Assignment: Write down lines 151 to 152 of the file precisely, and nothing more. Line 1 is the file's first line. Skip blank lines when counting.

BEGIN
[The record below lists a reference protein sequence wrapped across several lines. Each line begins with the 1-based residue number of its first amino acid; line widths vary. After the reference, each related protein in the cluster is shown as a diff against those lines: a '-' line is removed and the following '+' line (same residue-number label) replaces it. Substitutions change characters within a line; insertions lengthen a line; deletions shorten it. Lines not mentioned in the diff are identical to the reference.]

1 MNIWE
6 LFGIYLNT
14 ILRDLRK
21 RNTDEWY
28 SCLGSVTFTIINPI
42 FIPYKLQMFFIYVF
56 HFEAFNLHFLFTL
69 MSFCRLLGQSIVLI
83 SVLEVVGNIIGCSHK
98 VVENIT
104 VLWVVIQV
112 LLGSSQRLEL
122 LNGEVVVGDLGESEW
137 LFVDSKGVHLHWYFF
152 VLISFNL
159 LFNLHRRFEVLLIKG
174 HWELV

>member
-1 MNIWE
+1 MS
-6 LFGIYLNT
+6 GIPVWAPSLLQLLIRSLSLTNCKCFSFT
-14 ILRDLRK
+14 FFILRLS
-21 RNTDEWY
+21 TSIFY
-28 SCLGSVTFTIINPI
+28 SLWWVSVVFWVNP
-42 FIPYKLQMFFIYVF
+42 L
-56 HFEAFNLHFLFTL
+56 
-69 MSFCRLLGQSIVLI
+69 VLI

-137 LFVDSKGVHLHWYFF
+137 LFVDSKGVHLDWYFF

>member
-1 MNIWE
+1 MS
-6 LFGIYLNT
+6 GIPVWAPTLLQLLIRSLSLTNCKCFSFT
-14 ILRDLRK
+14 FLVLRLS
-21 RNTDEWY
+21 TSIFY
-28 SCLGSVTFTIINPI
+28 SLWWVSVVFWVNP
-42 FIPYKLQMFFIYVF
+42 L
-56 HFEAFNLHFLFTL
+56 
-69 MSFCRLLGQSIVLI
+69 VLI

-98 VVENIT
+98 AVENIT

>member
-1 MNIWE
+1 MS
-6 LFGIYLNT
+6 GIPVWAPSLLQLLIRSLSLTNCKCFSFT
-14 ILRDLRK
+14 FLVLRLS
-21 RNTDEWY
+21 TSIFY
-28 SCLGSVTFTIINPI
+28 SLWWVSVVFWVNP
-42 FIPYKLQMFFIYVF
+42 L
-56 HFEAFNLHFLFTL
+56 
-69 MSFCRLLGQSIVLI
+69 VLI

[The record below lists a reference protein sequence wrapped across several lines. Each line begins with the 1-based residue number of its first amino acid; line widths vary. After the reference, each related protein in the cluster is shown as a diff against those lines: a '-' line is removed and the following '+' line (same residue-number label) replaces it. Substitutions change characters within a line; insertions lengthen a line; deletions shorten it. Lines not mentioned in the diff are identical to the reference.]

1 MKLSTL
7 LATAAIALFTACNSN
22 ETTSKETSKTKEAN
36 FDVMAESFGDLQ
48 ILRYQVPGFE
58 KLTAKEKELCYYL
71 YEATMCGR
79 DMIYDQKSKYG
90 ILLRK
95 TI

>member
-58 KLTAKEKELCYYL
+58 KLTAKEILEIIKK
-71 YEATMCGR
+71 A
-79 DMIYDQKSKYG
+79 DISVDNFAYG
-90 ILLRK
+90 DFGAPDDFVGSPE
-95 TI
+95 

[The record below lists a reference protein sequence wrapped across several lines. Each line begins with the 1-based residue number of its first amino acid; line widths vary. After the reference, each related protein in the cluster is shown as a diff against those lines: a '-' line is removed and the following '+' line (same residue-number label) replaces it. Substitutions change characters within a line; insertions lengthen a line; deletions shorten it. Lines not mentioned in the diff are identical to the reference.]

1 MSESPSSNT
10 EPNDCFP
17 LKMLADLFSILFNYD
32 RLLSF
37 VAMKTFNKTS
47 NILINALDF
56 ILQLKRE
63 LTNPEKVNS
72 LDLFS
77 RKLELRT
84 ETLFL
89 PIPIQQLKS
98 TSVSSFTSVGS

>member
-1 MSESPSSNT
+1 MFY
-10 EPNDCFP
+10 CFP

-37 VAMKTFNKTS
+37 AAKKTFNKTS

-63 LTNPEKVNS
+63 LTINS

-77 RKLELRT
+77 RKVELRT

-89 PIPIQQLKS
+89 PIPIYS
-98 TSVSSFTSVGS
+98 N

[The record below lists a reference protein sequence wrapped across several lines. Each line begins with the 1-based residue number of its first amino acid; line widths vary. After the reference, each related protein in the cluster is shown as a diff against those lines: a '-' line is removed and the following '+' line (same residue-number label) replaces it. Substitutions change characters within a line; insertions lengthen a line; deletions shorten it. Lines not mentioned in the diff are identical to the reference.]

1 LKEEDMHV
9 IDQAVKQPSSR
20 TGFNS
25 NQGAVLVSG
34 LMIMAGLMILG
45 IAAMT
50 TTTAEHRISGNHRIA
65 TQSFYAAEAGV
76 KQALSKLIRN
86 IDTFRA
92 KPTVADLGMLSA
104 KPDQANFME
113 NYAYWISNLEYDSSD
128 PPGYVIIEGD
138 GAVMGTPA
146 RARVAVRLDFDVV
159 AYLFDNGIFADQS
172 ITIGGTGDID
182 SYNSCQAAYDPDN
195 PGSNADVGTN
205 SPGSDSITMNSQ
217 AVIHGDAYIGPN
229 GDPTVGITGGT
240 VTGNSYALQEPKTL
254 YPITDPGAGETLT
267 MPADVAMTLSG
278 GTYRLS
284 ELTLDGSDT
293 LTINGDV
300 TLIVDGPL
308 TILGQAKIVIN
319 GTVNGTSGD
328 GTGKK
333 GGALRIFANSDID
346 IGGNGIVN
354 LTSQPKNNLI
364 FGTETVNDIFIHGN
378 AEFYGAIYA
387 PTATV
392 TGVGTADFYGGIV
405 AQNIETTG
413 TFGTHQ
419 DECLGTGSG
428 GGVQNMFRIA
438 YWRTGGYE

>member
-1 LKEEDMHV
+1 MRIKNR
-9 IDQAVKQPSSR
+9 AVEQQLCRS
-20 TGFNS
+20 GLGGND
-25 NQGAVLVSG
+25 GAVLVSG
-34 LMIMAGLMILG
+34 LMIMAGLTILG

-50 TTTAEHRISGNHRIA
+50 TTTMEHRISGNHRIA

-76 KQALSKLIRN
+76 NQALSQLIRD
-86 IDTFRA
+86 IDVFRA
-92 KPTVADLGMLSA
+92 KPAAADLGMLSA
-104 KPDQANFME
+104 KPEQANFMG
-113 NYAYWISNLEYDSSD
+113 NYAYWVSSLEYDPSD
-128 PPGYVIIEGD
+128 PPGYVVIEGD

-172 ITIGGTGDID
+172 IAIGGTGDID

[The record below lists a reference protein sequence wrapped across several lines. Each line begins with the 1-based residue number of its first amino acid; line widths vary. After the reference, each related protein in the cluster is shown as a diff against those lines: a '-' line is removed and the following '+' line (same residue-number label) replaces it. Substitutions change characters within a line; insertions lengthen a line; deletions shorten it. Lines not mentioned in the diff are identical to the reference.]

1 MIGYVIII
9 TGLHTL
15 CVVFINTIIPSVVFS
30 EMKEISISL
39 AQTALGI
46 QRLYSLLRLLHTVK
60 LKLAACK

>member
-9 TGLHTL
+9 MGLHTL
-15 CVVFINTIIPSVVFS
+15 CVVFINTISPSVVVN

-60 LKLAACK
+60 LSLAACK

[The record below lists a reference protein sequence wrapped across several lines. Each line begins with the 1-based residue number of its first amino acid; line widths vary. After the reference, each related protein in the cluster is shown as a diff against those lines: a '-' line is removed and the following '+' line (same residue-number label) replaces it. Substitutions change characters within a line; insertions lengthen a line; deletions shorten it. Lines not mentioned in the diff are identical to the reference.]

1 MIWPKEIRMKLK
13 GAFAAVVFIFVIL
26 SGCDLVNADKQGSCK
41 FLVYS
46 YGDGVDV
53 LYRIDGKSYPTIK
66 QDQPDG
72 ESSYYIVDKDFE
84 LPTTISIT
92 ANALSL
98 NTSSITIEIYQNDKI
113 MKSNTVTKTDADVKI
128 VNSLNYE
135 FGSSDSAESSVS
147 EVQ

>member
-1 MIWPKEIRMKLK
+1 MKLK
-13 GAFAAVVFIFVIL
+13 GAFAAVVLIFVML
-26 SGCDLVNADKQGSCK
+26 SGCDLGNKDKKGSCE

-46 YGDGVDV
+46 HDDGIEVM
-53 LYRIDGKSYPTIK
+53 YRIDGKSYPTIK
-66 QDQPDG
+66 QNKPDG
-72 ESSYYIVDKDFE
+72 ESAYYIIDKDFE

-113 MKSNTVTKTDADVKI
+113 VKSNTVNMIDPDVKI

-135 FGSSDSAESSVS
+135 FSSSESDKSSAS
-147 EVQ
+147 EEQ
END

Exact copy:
267 MPADVAMTLSG
278 GTYRLS